Dr. Yusef Salaam speaks to a sold-out audience


Dr, Yusef Salaam giving a speech during the event an Evening with Yusef Salaam, an event to commemorate Augustana’s 1969 Black Power Symposium.

Aubrey Lathrop

Dr. Yusef Salaam is one of five men that were wrongly convicted of sexual assault in Central Park in 1989. Salaam spoke about his experiences at Centennial Hall on March 7 for a sold-out crowd.

Salaam’s case involves five other innocent men, all given sentences ranging from 5-15 years. The case gradually gained public recognition and the group became known as the Exonerated 5. The case is also known as the Central Park jogger case, and continues to be one of the most publicised cases of the time.

Working as a public speaker, Salaam travels to various venues sharing his experience with others and educating people on topics that have less public acknowledgement.

Salaam called for change in his talk on March 7, particularly regarding the faults of the criminal justice system. He highlighted how jail or death is a lingering fear for minorities in the United States. The audience consisted of students, staff and members of the Quad City community.

Spiret Rogers is a high school student from Rock Island who came with her family to the event. She said she felt that the event was very impactful and will cause changes in the people who listened.

“What I got from it was, ‘Whenever you’re knocked down, just get back up.’ Try your hardest. I think it lets people know that being black doesn’t define you,” Rogers said.

Snap judgments based on appearance were another recurring theme throughout Salaam’s speech. Salaam spoke about how courtroom artist Marilyn Church, in place of a photographer, portrayed the Exonerated 5 in a negative light. He said that the artist took their humanity away in the way she drew them.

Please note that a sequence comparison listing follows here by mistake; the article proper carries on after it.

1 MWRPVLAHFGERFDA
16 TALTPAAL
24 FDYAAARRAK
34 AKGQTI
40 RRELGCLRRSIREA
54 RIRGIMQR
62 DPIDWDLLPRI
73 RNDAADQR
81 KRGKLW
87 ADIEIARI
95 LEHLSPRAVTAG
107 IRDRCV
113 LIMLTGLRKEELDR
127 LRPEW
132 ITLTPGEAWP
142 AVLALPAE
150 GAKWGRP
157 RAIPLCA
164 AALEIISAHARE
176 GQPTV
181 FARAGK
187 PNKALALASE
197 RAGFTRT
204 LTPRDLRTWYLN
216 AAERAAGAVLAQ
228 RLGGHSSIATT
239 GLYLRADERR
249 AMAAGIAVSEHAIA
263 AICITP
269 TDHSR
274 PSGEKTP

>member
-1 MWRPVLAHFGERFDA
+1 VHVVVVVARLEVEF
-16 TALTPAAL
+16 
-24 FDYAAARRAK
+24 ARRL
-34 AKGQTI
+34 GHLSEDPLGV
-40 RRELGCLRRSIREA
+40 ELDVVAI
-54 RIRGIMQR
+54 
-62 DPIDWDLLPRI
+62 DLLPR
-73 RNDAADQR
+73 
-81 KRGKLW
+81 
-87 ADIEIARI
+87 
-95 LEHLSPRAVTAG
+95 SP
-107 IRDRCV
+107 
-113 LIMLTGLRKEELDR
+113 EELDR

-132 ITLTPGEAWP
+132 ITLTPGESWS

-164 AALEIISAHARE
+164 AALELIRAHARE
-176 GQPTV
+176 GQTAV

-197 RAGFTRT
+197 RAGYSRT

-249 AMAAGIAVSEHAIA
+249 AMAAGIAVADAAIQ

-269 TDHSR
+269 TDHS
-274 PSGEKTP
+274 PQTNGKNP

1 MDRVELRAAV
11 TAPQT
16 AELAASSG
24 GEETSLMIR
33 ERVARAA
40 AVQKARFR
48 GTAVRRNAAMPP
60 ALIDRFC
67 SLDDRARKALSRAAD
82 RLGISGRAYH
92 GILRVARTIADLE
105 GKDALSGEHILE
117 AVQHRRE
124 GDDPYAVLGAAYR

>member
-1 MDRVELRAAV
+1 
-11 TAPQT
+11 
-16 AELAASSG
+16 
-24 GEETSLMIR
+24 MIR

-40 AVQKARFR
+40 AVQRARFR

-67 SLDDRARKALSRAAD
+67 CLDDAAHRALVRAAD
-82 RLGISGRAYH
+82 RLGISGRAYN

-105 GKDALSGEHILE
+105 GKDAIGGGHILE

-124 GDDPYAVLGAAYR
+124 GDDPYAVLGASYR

“She said oftentimes when we showed our faces, our faces was filled with hate and anger at a system in regards to what they’d been doing to us,” Salaam said. “That she was capturing. And when she would draw us we would look like monsters. We would look like animals.”

Perceptions can play a big role in the outcome of a case, he continued to explain in the speech.

“[Marilyn Church] said that she was filled with regret about how she had drawn us because she felt like the way she drew us was one of the doors that they used to convict us,” Salaam said.

Sophomore Bereket Aragaw is an international student and felt moved by Salaam’s words as well.

“I’m taking a business class and in that class, they teach us how to be interviewed. How to dress to go to the interview. Because now they’re making the clothes that I’m wearing more [important] than the things I’m going to say,” Aragaw said.

Salaam’s speech highlighted the racial divide in America, not just in the justice system but in our daily interactions. Some students felt like this could apply to the social dynamics at Augustana.

“International students probably are friends with international students and domestic students have domestic friends or roommates, and that has to change,” Aragaw said. “Because now, we don’t want the police to treat us for our skin color, but we’re doing it with our friends. We’re choosing friends because they speak the same language as we do and it doesn’t have to be that way. It starts from the little things and then escalates.”

Ashley Allen is the assistant director of the Office of Student Inclusion and Diversity (OSID), and Michael Rogers is the director of OSID. OSID helped host Salaam with the goal of sharing his experience with racial injustice to the community.

“We know you’re different, but that doesn’t make you less valuable,” Allen said. “You are unique, and we want to celebrate where you come from and who you are.”

OSID hopes to encourage individuality in students by running the culture houses and hosting various programs such as PACE and the Multicultural Programming Board.

Besides providing resources, they hoped to inspire students with an inspirational figure. OSID’s goal was to share issues with Augustana and the community as a whole that would normally be swept under the rug.

“I’m sure hearing the story of Dr. Yusef Salaam will challenge you to think deeper about our criminal justice system and how something like this could happen, and ways we can interrupt that,” Rogers said.